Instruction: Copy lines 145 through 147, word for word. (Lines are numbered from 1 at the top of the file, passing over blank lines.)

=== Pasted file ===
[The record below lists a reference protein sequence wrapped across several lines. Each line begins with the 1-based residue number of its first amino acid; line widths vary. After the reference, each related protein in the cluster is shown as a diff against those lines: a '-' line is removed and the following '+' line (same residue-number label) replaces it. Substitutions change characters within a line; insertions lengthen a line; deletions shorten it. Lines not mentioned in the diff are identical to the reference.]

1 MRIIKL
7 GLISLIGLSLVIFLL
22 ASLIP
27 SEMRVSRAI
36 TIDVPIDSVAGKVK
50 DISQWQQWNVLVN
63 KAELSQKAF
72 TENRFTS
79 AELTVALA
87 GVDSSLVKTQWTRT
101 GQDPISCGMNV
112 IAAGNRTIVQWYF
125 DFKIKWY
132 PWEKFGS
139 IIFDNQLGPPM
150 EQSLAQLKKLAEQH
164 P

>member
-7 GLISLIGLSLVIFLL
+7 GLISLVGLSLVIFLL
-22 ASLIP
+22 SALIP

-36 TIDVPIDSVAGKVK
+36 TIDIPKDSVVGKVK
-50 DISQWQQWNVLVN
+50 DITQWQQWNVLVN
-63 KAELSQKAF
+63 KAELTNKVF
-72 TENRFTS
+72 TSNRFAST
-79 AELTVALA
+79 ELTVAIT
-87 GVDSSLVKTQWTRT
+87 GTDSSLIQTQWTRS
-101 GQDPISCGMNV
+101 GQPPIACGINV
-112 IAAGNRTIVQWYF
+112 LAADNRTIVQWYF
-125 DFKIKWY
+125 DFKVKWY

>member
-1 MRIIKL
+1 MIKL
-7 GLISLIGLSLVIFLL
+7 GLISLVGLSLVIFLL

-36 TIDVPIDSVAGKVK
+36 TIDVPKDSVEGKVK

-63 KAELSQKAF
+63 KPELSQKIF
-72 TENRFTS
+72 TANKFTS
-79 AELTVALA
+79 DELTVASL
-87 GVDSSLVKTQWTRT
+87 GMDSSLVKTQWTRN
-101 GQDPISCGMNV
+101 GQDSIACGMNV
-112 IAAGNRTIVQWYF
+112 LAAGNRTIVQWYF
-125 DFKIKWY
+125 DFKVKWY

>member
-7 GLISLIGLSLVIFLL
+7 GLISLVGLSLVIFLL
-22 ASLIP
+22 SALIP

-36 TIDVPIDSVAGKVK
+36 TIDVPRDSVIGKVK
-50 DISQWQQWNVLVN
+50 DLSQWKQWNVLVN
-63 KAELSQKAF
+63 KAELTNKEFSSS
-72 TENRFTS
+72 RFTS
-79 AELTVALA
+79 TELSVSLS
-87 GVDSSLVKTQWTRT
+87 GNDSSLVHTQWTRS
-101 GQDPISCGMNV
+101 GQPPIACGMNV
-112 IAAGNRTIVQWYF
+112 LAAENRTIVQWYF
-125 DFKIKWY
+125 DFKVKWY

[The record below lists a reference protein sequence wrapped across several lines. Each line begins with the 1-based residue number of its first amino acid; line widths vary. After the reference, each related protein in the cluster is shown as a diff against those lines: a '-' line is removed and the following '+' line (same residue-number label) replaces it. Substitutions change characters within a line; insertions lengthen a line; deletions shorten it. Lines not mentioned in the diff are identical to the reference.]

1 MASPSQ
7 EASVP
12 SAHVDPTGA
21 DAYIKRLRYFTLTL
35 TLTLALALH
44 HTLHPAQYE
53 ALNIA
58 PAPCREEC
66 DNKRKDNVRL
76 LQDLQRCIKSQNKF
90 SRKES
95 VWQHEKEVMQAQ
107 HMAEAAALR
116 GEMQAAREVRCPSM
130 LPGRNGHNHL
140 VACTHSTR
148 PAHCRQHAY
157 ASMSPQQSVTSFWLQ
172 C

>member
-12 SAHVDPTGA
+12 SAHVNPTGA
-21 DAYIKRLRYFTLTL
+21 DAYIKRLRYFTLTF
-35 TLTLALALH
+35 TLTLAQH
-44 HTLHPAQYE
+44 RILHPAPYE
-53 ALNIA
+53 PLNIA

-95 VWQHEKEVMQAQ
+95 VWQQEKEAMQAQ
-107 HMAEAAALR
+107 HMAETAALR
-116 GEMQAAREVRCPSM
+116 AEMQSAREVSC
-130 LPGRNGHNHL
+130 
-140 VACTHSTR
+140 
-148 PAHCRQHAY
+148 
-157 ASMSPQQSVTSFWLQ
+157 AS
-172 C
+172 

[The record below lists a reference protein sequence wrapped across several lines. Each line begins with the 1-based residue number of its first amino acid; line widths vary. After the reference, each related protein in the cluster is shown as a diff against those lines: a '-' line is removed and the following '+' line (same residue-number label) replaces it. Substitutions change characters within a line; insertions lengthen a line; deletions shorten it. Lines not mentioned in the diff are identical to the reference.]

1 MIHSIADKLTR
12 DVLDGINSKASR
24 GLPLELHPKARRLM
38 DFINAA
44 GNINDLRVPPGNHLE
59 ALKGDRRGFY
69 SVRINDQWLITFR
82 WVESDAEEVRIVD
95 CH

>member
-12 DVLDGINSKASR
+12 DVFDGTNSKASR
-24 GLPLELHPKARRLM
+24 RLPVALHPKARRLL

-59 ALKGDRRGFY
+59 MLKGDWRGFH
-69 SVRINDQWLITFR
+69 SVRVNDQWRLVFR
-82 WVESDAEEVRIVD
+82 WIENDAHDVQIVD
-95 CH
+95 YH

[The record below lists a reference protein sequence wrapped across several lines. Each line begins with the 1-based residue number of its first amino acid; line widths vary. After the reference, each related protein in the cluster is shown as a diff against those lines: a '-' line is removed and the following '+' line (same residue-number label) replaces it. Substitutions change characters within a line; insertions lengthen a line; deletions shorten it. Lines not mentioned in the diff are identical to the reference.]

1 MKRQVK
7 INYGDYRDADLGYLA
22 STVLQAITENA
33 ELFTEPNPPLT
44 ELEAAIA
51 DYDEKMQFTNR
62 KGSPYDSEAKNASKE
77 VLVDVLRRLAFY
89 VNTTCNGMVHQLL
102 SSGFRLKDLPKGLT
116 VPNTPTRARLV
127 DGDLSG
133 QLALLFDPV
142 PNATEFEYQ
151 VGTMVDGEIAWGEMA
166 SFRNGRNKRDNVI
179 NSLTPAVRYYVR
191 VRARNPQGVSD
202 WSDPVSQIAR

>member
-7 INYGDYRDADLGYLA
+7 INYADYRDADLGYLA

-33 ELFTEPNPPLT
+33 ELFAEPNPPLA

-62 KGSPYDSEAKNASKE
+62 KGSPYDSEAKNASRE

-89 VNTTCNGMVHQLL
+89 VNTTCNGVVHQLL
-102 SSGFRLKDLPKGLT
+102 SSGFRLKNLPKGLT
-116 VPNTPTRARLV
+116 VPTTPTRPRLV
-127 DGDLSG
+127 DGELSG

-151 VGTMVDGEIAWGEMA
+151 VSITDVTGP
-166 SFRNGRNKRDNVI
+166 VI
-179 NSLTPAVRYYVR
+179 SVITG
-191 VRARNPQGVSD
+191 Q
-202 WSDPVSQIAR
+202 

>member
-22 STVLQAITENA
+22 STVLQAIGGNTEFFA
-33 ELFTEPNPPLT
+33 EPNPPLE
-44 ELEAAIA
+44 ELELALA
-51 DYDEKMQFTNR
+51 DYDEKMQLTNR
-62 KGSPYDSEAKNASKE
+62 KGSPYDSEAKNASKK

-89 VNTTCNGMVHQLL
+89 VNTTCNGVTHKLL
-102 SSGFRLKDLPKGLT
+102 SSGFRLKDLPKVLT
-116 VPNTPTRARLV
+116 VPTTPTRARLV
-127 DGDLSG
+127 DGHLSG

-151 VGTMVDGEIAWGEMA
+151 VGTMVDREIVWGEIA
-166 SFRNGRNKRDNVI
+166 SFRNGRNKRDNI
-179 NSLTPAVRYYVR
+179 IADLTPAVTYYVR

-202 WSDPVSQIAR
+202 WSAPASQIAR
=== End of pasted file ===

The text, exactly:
+12 DVFDGTNSKASR
-24 GLPLELHPKARRLM
+24 RLPVALHPKARRLL